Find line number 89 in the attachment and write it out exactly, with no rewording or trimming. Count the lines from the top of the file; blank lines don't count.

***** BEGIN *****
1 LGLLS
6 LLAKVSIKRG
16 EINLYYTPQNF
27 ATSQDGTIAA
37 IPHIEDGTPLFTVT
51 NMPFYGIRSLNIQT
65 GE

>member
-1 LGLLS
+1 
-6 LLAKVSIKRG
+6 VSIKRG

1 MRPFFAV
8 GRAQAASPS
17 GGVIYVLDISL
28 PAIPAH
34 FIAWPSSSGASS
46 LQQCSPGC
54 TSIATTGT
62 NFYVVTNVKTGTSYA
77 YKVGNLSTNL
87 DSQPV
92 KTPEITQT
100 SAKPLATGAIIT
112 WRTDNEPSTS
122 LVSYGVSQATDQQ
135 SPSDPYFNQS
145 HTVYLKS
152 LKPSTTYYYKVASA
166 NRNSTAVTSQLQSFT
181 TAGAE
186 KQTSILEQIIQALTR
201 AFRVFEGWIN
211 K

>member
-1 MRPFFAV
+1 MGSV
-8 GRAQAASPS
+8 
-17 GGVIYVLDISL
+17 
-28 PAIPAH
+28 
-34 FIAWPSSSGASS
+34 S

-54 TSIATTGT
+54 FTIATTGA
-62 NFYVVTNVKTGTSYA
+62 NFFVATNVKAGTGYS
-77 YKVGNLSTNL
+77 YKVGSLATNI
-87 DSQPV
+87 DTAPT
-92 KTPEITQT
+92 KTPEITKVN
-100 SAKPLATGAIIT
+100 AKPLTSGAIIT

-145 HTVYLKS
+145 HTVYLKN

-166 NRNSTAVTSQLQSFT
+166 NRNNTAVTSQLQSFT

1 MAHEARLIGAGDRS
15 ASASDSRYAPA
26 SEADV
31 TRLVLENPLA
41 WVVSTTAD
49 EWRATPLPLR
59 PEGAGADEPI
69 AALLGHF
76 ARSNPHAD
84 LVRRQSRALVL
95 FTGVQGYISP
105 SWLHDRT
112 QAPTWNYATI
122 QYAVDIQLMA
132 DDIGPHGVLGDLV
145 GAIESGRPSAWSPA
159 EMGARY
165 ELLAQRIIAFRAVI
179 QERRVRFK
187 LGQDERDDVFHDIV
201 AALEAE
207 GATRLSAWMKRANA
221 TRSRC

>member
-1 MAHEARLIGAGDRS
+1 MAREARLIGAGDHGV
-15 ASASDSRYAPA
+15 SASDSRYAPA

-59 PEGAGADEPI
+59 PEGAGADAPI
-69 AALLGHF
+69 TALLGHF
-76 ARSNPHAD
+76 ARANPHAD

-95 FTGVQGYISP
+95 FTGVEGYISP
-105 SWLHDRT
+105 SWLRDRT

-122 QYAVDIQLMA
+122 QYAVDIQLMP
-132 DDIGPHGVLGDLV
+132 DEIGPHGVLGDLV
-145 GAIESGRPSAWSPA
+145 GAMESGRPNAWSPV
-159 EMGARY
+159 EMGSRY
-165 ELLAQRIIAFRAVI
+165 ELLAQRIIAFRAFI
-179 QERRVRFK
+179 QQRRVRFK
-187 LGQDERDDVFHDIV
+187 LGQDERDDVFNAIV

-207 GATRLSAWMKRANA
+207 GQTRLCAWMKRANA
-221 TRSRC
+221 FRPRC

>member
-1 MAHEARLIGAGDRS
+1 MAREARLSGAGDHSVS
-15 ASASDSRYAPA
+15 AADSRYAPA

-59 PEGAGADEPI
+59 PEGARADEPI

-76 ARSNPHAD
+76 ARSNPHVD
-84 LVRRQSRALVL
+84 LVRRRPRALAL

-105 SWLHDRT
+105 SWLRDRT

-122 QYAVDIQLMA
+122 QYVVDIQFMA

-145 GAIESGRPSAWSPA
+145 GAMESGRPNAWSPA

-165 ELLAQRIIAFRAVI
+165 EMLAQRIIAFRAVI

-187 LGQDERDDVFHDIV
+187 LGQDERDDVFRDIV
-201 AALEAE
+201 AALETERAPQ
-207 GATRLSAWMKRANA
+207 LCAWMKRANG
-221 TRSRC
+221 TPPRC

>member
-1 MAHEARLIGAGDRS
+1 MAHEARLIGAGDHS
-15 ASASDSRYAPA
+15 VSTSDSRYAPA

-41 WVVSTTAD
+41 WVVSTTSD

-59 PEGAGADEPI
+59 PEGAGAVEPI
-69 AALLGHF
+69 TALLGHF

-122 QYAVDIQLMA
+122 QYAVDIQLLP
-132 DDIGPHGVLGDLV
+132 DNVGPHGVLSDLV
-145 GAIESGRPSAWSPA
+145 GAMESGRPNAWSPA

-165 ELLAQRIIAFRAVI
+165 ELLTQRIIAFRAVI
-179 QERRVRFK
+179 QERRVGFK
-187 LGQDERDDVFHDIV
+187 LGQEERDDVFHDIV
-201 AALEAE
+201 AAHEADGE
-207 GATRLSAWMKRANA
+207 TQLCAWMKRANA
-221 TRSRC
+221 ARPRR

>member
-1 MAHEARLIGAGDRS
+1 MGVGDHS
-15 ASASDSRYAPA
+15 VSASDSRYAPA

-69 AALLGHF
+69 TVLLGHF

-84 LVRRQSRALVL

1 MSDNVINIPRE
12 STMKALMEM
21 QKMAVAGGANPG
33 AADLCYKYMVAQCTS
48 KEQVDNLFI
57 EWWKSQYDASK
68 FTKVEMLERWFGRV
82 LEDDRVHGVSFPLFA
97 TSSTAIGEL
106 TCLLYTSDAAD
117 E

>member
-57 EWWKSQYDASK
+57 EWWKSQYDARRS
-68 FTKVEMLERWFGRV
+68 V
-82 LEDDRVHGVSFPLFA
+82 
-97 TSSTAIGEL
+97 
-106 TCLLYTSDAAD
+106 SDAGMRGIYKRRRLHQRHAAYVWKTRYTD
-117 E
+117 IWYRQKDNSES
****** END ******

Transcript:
+15 SASDSRYAPA